What is being inspected?
Health and safety components, including but not limited to: structural integrity; weather exposure; plumbing & sanitation; heat, water, and water facilities; ventilation systems; defective or hazardous electrical wiring and/or service; safe and functional exits; smoke & carbon monoxide detectors. These components are consistent with RCW 59.18 and the 2015 International Property Maintenance Code (IPMC).
Does every unit have to be inspected?
20 percent of the total number of units must be inspected every 3 years, which is consistent with RCW 59.18.125. The specific units will be randomly selected by the City.
What are the requirements of the notification to the tenants?
Prior to the inspection occurring, written notification of the upcoming inspections shall be sent to all units. The notice shall advise tenants that 20% of the units at the property will be inspected and that those in need of repairs should send written notice to the landlord as provided in RCW 59.18.070. The notice must also advise tenants that if the landlord fails to adequately respond to the request for repairs the tenant may contact City of Kent officials.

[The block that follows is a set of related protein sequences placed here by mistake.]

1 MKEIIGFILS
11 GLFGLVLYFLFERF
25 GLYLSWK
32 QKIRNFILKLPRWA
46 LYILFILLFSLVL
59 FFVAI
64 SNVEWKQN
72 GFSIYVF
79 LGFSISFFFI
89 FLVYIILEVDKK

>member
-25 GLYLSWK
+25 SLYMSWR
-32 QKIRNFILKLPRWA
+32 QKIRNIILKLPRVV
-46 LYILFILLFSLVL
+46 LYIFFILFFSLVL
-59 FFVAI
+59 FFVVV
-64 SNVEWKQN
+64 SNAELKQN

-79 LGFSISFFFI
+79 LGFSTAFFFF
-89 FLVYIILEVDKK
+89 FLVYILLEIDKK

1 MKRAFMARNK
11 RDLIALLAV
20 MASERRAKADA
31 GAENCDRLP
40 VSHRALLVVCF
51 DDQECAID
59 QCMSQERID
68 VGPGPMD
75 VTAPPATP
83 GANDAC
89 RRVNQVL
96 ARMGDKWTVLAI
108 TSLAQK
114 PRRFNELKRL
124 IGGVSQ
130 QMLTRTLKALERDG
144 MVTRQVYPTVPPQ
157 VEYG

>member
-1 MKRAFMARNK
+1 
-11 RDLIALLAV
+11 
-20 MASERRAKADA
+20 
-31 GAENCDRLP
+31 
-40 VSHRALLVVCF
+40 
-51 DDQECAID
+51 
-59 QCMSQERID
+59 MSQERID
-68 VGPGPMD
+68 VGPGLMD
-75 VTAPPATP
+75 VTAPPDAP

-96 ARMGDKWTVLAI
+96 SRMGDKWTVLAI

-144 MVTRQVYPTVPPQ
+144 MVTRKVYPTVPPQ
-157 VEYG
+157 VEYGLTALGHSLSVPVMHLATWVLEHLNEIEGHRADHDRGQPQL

48 hours prior to the inspection date, a written notification of intent to allow an inspector to enter must be provided to the tenants of units selected for inspection. The notice must indicate the date & approximate time of the inspection and the name of the company or person performing the inspection. It must also indicate that the tenant has the right to see the inspector's identification before they enter the unit, in accordance with RCW 59.18.150(6). A copy of the notices must be provided to the inspector upon request on the day of inspection. Landlords may use this template.
What happens if a tenant denies the landlord/inspector access to the property?